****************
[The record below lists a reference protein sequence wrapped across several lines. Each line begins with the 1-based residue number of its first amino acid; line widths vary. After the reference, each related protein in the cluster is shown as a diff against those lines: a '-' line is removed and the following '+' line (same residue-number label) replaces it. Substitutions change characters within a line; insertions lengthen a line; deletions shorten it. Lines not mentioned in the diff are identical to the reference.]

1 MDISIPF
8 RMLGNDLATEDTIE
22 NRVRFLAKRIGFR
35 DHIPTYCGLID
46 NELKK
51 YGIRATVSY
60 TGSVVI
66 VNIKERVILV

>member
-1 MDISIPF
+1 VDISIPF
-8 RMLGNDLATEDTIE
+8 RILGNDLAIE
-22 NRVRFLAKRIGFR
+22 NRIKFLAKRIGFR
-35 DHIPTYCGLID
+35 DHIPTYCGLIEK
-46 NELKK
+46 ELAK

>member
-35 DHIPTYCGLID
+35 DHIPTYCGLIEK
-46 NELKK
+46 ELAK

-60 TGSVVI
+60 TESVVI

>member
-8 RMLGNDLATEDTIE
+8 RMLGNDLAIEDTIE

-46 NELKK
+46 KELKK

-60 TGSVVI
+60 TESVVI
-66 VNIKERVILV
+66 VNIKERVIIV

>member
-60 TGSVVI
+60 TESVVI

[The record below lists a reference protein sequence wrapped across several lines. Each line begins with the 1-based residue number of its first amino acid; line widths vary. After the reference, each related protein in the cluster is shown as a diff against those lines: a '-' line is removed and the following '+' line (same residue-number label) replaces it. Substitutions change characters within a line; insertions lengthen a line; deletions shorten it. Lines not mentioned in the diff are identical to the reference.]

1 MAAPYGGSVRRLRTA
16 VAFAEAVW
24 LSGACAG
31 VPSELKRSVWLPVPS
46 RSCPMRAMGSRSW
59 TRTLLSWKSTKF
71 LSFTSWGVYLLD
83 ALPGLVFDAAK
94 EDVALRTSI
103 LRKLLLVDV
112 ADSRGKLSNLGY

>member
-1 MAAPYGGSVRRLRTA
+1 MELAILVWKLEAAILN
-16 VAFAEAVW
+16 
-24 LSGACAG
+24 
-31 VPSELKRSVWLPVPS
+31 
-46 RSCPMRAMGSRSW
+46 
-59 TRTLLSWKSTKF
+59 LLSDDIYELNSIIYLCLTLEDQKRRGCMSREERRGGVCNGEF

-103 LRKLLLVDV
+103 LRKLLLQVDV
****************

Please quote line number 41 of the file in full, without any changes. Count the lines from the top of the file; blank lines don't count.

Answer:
1 MAAPYGGSVRRLRTA